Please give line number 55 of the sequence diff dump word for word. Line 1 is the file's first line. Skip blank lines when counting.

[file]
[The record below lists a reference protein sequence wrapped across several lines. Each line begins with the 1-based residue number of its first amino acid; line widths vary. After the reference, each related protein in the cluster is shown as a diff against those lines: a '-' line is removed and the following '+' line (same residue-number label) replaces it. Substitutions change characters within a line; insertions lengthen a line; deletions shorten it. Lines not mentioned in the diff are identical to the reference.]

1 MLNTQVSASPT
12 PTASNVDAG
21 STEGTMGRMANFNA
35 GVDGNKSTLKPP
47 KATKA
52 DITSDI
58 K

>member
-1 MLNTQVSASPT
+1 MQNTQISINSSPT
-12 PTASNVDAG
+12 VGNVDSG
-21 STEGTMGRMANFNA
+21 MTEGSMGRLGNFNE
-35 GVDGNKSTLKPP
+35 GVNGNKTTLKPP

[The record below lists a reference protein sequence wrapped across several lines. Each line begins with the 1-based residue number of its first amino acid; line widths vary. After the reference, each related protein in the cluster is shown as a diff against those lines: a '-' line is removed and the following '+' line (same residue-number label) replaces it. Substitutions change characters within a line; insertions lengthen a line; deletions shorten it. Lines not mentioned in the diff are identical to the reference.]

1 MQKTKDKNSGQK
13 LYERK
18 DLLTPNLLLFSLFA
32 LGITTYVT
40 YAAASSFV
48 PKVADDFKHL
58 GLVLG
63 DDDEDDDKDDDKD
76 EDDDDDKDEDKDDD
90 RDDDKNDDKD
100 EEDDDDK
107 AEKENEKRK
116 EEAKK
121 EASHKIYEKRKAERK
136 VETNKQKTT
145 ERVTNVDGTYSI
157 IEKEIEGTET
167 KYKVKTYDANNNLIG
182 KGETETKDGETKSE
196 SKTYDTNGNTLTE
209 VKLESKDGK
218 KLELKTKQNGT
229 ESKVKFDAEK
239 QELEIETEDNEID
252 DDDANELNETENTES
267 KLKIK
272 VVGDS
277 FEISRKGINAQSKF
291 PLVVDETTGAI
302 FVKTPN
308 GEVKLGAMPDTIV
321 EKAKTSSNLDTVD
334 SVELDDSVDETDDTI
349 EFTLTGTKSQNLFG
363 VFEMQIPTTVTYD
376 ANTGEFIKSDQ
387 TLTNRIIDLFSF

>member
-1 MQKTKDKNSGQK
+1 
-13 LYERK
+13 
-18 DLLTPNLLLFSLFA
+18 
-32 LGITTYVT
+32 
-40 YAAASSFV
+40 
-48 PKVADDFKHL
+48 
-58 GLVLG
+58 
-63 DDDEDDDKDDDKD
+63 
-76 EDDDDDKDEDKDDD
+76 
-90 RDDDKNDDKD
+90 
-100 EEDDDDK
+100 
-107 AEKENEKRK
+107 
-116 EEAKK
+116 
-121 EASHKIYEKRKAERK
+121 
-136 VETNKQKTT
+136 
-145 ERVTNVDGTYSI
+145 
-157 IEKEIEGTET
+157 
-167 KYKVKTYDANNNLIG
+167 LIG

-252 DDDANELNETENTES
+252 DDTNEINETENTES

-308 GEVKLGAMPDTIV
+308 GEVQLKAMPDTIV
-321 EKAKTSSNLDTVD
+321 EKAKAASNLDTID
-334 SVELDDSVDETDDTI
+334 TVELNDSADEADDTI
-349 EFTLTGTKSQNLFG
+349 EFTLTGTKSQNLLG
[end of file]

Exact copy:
387 TLTNRIIDLFSF